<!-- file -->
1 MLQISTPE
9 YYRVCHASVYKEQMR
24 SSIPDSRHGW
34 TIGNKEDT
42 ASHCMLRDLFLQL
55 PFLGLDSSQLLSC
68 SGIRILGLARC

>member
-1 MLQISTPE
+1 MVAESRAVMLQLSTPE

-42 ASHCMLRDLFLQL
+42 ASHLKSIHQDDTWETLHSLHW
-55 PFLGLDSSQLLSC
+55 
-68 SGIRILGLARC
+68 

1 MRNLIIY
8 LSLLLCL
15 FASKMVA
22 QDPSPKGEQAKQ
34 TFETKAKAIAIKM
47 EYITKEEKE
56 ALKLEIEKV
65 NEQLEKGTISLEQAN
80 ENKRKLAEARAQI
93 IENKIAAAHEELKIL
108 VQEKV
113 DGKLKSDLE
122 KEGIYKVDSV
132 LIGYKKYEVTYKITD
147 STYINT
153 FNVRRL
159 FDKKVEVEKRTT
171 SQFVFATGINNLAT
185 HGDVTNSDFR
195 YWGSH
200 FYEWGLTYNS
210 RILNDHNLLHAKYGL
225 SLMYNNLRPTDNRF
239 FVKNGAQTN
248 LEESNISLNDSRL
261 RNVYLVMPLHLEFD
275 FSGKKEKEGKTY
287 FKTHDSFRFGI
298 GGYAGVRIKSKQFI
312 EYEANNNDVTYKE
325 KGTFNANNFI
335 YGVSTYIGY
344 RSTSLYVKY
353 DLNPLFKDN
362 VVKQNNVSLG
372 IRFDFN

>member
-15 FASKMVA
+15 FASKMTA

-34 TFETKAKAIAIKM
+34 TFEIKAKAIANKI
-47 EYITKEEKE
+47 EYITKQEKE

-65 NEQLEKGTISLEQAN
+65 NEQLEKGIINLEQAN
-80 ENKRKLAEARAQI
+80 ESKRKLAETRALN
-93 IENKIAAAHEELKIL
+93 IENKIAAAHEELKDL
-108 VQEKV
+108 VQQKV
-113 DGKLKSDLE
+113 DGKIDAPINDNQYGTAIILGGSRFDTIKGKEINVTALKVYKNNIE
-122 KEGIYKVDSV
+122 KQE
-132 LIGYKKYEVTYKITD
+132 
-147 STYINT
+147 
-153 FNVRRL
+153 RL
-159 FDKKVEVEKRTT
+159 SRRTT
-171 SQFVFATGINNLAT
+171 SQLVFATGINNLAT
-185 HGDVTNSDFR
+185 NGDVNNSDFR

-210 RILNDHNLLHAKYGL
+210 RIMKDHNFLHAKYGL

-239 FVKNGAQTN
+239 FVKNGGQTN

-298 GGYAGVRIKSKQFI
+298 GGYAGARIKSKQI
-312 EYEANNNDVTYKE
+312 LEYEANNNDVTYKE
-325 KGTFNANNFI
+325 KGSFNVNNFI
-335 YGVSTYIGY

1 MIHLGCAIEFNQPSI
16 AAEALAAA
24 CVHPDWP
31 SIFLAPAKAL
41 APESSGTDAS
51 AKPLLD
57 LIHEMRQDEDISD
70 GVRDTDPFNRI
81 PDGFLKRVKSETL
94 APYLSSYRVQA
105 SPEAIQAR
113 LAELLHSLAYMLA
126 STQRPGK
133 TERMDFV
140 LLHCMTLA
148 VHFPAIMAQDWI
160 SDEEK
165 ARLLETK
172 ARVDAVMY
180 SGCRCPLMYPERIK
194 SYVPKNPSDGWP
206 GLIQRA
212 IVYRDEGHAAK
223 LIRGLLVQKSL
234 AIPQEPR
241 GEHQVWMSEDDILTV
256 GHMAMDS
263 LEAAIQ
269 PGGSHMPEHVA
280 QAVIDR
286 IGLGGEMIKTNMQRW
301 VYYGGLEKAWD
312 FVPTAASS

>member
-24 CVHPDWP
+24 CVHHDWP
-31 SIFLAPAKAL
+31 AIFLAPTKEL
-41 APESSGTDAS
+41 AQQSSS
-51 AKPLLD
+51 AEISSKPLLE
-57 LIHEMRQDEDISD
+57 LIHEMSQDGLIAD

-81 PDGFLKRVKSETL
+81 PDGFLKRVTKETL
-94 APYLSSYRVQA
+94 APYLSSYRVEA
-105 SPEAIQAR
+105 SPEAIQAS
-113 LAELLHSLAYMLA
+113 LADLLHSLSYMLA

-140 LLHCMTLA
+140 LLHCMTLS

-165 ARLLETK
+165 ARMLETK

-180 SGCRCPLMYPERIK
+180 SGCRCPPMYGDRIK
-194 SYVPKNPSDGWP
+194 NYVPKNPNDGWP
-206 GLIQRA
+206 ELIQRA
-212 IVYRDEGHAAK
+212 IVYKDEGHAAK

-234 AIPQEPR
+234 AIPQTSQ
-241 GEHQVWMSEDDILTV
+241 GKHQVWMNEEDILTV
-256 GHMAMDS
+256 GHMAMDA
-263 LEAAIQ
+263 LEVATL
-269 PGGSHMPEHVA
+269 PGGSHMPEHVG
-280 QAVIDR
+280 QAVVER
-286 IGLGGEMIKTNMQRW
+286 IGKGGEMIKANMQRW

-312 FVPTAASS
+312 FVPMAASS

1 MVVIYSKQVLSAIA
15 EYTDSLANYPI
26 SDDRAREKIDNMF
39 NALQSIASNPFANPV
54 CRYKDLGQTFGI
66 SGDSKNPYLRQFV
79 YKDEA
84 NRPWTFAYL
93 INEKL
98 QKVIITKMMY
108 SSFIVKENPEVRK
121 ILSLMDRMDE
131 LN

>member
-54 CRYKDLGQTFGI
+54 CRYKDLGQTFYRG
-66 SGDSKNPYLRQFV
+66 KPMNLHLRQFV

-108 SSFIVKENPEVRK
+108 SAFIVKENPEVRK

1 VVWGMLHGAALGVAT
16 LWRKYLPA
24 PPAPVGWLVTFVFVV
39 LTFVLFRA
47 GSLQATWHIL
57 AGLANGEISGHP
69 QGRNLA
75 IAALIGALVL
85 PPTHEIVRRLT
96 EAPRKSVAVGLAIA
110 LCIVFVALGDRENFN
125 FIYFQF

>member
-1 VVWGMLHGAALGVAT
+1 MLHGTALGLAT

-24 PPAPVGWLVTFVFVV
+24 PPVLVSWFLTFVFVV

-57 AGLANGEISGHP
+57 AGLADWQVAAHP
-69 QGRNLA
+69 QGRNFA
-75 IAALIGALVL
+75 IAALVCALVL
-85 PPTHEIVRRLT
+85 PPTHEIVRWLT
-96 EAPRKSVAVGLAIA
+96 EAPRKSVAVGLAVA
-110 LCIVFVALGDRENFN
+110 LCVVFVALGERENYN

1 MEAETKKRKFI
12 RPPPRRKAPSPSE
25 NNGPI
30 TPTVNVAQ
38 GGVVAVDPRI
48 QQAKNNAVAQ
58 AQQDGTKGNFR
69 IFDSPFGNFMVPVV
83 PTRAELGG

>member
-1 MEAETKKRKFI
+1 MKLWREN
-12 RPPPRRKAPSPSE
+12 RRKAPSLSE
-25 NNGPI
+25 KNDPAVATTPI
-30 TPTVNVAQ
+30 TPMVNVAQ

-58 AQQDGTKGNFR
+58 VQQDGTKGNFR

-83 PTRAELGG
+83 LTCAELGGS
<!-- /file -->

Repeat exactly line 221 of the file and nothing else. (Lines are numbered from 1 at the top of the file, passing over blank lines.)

+96 EAPRKSVAVGLAVA